I woke up very warm, still in all my layers from the cold morning. We de-layered a bit and headed back to the road to find a new spot. We decided we would chance it and slightly disobey the orders from the police – it was a long walk back into town and we knew it would not be a good place to catch a lift. Instead, we went to the other side (closer to town) of the roundabout we had just been next to, to a spot we’d noted earlier. We decided we could play the dumb foreigner card if the Gendarmerie came back, thought it was a bit scary each time one of their cars passed us!
We took it in turns to have some food while the other held the signs. We buy all our road food at supermarkets so is generally bread + hummus based, but we branched out into tinned mushy peas and discovered that mushy peas and tomato puree sandwiches make a unexpectedly delicious road side lunch!
About half an hour after we arrived at the new spot, a car pulled up. Success!
We had ‘Rouen’ on one of our signs, as it’s on the way on one of the recommended routes to Spain we got from the lorry drivers on the ferry. It was a young couple who had pulled over and the guy got out and pointed to the sign, then to himself, then did a driving mime.
“Rouen,” he nodded.
They were obviously on the way back from somewhere, they moved a big suitcase off the back seat and moved around a few other bits and bobs to make room for us. The guy motioned that we’d have to have our bags between our feet/on our laps – that was, of course, totally fine with us. When we got in the car, they showed us on the map that they were actually driving all the way to Bordeaux! Our eyes lit up. Rouen was 215km away, whereas Bordeaux was 870km away – and only 220km from the Spanish border!
Our communication via the girl’s translate app commenced:
“Where do you want to go? We arrive to Bordeaux. It takes 11 hours.”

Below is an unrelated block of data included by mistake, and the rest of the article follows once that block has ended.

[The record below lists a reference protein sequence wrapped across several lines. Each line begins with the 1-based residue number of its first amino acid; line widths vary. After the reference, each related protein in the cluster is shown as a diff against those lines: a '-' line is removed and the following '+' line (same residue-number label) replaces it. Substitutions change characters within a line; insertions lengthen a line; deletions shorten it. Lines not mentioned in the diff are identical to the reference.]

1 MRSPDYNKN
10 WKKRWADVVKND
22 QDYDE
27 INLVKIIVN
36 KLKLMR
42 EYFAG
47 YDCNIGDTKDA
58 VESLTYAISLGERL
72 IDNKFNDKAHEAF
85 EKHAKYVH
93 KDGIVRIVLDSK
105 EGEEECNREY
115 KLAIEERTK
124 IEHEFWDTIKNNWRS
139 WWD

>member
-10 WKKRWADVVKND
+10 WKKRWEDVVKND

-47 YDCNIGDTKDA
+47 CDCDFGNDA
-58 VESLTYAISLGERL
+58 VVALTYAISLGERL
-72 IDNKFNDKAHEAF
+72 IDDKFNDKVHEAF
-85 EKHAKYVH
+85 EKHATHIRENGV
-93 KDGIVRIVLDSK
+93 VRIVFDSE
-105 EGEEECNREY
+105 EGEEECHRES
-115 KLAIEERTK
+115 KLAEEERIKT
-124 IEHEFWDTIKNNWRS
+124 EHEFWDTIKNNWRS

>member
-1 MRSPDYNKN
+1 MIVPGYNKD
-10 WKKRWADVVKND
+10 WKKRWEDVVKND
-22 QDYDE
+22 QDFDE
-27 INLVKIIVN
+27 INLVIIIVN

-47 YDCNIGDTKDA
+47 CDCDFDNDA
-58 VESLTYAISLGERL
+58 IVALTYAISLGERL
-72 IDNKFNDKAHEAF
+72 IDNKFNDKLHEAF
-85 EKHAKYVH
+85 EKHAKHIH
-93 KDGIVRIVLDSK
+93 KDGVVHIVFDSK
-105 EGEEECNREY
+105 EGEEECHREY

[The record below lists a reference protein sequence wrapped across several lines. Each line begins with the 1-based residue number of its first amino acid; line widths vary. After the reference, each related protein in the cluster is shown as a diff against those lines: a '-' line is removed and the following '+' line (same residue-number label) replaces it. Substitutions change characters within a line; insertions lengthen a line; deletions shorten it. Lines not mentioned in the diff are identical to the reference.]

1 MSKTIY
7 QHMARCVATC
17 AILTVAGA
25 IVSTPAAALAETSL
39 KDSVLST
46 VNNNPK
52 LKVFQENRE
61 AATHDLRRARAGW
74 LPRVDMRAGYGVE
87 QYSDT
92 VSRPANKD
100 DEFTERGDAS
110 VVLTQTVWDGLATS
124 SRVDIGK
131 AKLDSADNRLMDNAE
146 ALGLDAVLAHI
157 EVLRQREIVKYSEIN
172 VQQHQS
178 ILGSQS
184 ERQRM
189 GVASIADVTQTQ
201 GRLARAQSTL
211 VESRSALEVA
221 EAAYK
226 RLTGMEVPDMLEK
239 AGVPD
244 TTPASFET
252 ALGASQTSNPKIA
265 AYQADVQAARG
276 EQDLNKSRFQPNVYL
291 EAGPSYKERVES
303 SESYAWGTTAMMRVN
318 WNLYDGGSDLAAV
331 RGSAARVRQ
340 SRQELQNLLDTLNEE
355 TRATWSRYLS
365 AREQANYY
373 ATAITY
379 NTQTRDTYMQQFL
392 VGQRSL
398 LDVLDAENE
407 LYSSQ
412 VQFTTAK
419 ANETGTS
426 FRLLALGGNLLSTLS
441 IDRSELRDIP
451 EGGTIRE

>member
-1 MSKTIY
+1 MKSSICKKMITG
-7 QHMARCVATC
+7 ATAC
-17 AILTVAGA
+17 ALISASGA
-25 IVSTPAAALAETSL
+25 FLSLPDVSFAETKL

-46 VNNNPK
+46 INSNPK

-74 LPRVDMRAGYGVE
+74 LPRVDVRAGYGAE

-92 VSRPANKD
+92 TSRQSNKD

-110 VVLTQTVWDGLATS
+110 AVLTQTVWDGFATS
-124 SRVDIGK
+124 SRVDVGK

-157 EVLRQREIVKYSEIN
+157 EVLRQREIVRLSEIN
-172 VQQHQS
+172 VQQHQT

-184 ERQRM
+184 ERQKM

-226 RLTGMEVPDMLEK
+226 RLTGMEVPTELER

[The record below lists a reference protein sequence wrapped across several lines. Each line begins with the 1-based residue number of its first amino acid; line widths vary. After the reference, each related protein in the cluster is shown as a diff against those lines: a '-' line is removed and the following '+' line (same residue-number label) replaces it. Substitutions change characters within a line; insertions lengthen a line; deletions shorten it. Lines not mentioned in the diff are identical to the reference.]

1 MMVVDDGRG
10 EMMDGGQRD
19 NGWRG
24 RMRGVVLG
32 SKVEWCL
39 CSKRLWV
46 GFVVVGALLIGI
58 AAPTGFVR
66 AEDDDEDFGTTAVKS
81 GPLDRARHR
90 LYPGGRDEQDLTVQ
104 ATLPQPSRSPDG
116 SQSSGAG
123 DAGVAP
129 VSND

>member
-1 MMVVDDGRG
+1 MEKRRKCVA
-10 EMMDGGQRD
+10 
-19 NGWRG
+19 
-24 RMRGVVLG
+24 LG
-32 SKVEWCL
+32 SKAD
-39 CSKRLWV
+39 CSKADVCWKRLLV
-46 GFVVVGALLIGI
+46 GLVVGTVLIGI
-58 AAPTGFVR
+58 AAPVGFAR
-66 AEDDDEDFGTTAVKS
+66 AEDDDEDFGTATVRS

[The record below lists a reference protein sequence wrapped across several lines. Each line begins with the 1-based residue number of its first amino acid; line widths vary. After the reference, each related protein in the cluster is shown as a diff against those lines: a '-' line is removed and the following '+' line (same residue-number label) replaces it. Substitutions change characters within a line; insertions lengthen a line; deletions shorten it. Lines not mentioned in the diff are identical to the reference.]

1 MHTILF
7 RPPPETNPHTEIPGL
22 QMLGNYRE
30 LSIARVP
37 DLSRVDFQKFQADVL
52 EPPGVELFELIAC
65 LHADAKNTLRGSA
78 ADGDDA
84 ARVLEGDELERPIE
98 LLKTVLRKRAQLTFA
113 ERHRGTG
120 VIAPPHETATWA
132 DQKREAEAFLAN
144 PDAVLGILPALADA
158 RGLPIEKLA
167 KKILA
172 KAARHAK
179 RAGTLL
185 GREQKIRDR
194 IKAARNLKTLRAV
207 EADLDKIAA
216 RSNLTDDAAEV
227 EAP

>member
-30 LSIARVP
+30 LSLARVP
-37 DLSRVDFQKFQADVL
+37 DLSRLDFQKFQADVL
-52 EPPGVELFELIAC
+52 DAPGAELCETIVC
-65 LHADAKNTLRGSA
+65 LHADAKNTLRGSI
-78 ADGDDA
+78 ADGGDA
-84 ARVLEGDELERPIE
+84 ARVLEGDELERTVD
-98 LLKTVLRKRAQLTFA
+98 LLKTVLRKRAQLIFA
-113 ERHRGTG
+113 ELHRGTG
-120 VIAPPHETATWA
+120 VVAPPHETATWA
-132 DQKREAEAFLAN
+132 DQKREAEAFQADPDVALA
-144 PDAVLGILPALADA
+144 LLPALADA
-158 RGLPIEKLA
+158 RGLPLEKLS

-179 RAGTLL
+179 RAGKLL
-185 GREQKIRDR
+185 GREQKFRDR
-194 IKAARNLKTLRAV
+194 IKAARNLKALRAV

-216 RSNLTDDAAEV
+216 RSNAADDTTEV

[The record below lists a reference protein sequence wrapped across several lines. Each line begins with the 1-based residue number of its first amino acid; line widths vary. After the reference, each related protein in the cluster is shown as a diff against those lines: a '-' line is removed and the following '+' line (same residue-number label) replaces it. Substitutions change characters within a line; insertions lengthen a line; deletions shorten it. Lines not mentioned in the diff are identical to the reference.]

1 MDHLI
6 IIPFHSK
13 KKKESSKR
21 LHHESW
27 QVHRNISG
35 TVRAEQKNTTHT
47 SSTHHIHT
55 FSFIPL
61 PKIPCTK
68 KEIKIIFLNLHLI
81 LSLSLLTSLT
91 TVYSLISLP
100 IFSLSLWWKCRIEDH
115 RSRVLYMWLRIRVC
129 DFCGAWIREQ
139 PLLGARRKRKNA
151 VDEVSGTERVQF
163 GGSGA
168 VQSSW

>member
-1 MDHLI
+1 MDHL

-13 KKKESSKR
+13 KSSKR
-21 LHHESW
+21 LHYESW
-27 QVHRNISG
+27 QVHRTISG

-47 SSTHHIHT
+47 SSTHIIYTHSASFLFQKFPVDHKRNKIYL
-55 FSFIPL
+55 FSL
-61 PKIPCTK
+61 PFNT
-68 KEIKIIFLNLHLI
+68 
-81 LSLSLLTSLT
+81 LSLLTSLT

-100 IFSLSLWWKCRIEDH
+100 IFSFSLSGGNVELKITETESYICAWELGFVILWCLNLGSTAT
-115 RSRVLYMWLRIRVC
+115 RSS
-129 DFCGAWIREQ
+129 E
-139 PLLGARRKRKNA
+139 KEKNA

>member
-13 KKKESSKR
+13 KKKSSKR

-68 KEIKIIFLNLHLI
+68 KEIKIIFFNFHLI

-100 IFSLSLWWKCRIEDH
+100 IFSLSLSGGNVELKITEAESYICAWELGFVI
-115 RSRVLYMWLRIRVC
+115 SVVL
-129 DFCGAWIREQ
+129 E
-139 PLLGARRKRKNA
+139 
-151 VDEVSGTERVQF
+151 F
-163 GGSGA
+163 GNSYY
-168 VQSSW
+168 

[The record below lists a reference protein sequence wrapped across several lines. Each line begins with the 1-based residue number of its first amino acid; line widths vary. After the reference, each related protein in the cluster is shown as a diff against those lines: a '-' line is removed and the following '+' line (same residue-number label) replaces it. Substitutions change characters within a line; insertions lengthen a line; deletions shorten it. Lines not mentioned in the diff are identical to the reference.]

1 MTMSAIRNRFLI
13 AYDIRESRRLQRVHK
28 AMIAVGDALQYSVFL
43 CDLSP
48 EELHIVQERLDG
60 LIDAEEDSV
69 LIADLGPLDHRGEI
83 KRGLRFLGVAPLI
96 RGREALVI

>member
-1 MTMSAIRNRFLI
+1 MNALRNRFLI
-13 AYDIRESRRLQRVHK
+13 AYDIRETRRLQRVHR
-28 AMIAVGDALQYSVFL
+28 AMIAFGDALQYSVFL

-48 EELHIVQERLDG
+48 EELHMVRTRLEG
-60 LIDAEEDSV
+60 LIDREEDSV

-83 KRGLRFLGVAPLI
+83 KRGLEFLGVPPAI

We couldn’t believe our luck and explained that we were going to Spain so as far as they wanted to take us would be amazing. They agreed to take us all the way to Bordeaux and we settled in for a long journey.
We chatted and got to know each other a bit more via the translate app. The couple were both twenty years old and from Calais but had moved to Bordeaux for work several months before. They’d just been home to visit the family for Easter weekend. They were fascinated by our journey, our way of travelling and our plans for the future and excited to be part of our adventure. They were incredibly sweet – asking if we wanted to see any more cities on the way, saying they’d stop and make more room for us (we refused, of course!), giving tips about what to do once we got to Bordeaux. We listened to music on the journey, lots of dancey stuff dispersed with some Snoop Dogg and Coldplay – they obviously had an eclectic taste, and listened to music in both English and French. They asked us to play some of our music, so we showed them some Devendra Banhart, TV on the Radio and Mark Ronson.
O and I both slept a lot of the way and we arrived into Bordeaux at 2am.
The couple dropped us at the train station in the town centre. We walked a little through the town and then found a spot by the river to lie down until sunrise. We didn’t factor in the sprinklers on the other side of the wall we were lying next to, and got sprayed a few times! But apart from that, we were surprisingly comfortable and dozed happily.